Both comments and pings are currently closed.

6 Responses to “Kraft Document Templating System”

  1. jstaniek

    Klaas,
    Kugar successor, Kexi’s Report Designer and Renderer, is coming in KOffice 2.2. Interestingly, it’s a fork (read: cleanup) of OpenRPT. Exports to HTML and paints using QPainter so also on QPrinter. For more info, ask on koffice-devel at kde.org.
    The idea with using KWord is also out TODO, it’s about generating different types of documents in a bit different way.

    For news about the development, read http://www.piggz.co.uk/index.php?page=allnews

    PS: Now we have ODF-like open format developed… http://wiki.koffice.org/index.php?title=Kexi/Plugins/Reports/Fileformat

  2. Grantlee is intended for that kind of use. I intend to use it in KJots and other areas of KDE PIM. I’m having some cmake trouble with it at the moment, but when that’s solved it will get a 0.1 release.

    http://www.gitorious.org/grantlee/pages/Home

  3. Thomas Richard

    Hm, I didn’t really have the time to look thoroughly at Kexi’s report designer and Grantlee but what would be the big difference between these two?

  4. So from my reading of the kraft webpages I understand that this is a bit of a database-publishing workflow. The actual user interface for entering information was not in the screenshots at least.

    This is something that KOffice intends to make possible. At least its a usecase that I have had in the back of my mind for a while now.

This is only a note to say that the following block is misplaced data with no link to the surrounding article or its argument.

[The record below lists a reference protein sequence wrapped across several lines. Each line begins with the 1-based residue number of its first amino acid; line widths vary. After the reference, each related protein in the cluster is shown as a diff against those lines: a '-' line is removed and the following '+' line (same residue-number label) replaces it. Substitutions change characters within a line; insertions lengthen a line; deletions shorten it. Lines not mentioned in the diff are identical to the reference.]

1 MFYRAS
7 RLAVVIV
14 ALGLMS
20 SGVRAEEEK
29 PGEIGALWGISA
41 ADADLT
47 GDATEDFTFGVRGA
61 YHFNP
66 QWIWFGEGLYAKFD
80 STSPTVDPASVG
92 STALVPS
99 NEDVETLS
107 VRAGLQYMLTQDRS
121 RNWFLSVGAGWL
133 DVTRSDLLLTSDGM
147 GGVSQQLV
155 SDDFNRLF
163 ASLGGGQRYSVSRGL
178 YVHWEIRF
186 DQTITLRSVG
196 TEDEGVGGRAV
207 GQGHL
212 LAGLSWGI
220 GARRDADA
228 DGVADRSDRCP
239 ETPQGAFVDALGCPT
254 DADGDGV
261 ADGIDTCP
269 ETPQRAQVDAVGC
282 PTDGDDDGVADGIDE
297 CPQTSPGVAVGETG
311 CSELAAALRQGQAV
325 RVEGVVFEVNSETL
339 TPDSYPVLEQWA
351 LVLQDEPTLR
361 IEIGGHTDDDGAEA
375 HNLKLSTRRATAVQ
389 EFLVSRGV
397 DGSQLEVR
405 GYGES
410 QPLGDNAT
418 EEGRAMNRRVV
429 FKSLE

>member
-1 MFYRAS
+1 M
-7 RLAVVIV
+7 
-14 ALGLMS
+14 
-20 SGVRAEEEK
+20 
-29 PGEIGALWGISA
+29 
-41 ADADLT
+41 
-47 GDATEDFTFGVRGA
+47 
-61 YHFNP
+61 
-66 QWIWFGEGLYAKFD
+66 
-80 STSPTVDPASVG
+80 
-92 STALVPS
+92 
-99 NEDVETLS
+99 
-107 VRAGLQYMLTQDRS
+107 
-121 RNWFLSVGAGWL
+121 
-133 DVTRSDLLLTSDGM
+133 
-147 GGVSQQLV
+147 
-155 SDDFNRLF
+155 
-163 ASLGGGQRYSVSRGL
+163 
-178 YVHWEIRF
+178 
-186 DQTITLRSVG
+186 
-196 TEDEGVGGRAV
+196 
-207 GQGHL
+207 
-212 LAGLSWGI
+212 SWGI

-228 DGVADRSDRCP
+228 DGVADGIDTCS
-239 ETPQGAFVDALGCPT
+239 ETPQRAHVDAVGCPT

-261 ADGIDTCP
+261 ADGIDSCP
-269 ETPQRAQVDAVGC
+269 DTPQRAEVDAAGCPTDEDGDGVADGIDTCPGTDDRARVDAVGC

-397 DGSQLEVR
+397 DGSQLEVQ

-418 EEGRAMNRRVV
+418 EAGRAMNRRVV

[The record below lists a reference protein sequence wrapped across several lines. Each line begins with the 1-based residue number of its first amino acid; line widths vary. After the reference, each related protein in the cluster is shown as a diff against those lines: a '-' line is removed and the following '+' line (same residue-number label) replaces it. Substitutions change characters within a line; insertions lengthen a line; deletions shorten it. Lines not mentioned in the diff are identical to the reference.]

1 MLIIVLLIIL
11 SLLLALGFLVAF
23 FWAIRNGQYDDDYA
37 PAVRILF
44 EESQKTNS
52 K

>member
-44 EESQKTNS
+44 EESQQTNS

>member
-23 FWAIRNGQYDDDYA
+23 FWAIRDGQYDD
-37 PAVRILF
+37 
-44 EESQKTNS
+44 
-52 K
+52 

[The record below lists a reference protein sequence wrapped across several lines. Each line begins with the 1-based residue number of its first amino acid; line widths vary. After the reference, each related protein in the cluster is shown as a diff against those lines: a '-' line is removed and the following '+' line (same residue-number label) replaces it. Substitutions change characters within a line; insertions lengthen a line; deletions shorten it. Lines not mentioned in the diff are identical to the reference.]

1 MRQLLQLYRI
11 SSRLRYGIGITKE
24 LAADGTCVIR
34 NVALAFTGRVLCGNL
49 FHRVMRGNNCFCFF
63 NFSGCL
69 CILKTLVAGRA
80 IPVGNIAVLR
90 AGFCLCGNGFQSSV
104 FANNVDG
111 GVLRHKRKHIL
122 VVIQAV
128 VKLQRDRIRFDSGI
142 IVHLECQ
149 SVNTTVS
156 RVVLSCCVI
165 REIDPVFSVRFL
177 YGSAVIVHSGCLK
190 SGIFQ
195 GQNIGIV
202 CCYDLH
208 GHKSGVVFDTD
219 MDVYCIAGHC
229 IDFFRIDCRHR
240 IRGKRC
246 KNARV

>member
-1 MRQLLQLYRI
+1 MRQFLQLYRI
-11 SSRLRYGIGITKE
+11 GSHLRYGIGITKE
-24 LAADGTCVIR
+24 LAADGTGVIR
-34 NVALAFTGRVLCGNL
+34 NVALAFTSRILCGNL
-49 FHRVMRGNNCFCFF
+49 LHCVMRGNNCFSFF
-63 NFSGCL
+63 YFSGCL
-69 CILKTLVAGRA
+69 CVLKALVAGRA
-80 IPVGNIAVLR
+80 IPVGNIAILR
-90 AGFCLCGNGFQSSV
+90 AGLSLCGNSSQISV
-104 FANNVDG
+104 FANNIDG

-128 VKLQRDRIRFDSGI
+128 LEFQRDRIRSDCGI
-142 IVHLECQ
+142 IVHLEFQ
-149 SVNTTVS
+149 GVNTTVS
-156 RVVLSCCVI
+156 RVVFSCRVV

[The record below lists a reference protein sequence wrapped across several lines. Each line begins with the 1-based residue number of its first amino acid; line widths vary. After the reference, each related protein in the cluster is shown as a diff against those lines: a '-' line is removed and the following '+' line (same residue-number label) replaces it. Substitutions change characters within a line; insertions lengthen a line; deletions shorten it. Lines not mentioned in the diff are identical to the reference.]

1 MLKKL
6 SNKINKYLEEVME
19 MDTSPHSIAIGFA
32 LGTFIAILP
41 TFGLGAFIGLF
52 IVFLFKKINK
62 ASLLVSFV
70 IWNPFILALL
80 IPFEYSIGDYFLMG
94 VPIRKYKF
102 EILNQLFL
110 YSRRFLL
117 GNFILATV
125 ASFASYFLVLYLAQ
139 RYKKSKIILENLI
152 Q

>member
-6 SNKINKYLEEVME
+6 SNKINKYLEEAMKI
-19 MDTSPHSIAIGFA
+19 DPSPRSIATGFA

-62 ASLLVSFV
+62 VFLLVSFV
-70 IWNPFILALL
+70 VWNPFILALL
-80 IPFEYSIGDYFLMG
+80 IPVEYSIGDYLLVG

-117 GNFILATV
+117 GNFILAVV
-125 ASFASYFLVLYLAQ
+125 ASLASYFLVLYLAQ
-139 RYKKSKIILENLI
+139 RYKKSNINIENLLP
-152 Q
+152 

Creating templates is indeed something you can do in KWord. This includes the placement of things like logos, address-boxes, footers etc etc.
    The missing piece right now is easy support to take that template and match it with external content. We have some (python) scripts that do this in a basic manner already but you might find that a bit simplistic. The scripting API needs a lot of love ;)

    I’m a bit unsure what your ideal workflow is. Where does the user type his content? Is there any WYSIWYG editor involved? What happens when the text has just one line on page 2? The answers to those questions are likely going to be very different based on what technology you use. Making this workflow happen *inside* of KWord by means of plugins can give you a lot of power and flexibility.

    Feel free to ping me on IRC or give me a call if you are interested in more details!

    Thomas (KWord maintainer)

  5. Hi Klaas,

    I think you should probably look at ODF-XSLT. Although it is written in PHP5, I think the solution it provides is very much what you need (even if you may have to port it) – a document generator library that brings the full power of XSLT to OpenDocument files. It enables you to use ODF files as if they were plain XSLT templates. It also includes a few extra parsing options that allow you to edit the XSLT parts of these ODF from within your favourite office suite. ODF-XSLT is developed by Sander Marechal, the lead developer of Officeshots.org, and is released as Free Software under the GNU General Public License, version 3:

    http://www.jejik.com/odf-xslt

    Best,
    Michiel

  6. Klaas Freitag

    Thanks all for the very interesting input. It’s very much, over time we will dig deeper into that topic and maybe contact you for details. Thanks for your help!